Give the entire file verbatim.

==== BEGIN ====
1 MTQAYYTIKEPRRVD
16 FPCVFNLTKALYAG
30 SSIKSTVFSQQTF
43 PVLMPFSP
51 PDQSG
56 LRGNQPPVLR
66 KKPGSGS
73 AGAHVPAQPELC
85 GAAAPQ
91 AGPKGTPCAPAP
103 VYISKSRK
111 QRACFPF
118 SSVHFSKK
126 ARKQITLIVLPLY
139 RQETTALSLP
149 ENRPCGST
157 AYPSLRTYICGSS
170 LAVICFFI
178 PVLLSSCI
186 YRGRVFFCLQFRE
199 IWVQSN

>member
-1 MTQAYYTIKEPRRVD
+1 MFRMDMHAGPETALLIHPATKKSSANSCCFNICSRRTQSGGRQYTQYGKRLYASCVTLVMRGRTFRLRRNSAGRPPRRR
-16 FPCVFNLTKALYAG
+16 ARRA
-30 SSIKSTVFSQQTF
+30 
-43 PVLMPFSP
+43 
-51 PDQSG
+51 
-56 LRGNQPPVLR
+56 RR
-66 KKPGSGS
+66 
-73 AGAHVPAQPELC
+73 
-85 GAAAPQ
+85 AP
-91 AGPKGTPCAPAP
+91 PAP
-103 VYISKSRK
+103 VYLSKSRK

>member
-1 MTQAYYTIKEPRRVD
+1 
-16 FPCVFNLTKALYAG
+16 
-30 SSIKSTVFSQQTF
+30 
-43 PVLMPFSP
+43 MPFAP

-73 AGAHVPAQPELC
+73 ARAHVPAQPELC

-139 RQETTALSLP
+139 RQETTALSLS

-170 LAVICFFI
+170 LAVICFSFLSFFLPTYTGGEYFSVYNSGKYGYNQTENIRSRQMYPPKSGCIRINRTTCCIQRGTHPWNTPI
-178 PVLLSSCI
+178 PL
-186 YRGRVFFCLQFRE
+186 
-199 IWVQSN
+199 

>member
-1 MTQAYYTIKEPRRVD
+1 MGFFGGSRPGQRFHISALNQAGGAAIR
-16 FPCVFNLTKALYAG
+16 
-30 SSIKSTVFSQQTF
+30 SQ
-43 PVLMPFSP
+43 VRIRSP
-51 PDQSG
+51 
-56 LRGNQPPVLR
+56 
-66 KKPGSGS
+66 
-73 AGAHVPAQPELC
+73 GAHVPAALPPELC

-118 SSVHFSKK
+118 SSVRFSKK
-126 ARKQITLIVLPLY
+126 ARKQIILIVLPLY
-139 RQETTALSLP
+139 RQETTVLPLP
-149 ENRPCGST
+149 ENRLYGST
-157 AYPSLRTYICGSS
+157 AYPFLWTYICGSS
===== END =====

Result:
1 MTQAYYTIKEPRRVD
16 FPCVFNLTKALYAG
30 SSIKSTVFSQQTF
43 PVLMPFSP
51 PDQSG
56 LRGNQPPVLR
66 KKPGSGS
73 AGAHVPAQPELC
85 GAAAPQ
91 AGPKGTPCAPAP
103 VYISKSRK
111 QRACFPF
118 SSVHFSKK
126 ARKQITLIVLPLY
139 RQETTALSLP
149 ENRPCGST
157 AYPSLRTYICGSS
170 LAVICFFI
178 PVLLSSCI
186 YRGRVFFCLQFRE
199 IWVQSN

>member
-1 MTQAYYTIKEPRRVD
+1 MFRMDMHAGPETALLIHPATKKSSANSCCFNICSRRTQSGGRQYTQYGKRLYASCVTLVMRGRTFRLRRNSAGRPPRRR
-16 FPCVFNLTKALYAG
+16 ARRA
-30 SSIKSTVFSQQTF
+30 
-43 PVLMPFSP
+43 
-51 PDQSG
+51 
-56 LRGNQPPVLR
+56 RR
-66 KKPGSGS
+66 
-73 AGAHVPAQPELC
+73 
-85 GAAAPQ
+85 AP
-91 AGPKGTPCAPAP
+91 PAP
-103 VYISKSRK
+103 VYLSKSRK

>member
-1 MTQAYYTIKEPRRVD
+1 
-16 FPCVFNLTKALYAG
+16 
-30 SSIKSTVFSQQTF
+30 
-43 PVLMPFSP
+43 MPFAP

-73 AGAHVPAQPELC
+73 ARAHVPAQPELC

-139 RQETTALSLP
+139 RQETTALSLS

-170 LAVICFFI
+170 LAVICFSFLSFFLPTYTGGEYFSVYNSGKYGYNQTENIRSRQMYPPKSGCIRINRTTCCIQRGTHPWNTPI
-178 PVLLSSCI
+178 PL
-186 YRGRVFFCLQFRE
+186 
-199 IWVQSN
+199 

>member
-1 MTQAYYTIKEPRRVD
+1 MGFFGGSRPGQRFHISALNQAGGAAIR
-16 FPCVFNLTKALYAG
+16 
-30 SSIKSTVFSQQTF
+30 SQ
-43 PVLMPFSP
+43 VRIRSP
-51 PDQSG
+51 
-56 LRGNQPPVLR
+56 
-66 KKPGSGS
+66 
-73 AGAHVPAQPELC
+73 GAHVPAALPPELC

-118 SSVHFSKK
+118 SSVRFSKK
-126 ARKQITLIVLPLY
+126 ARKQIILIVLPLY
-139 RQETTALSLP
+139 RQETTVLPLP
-149 ENRPCGST
+149 ENRLYGST
-157 AYPSLRTYICGSS
+157 AYPFLWTYICGSS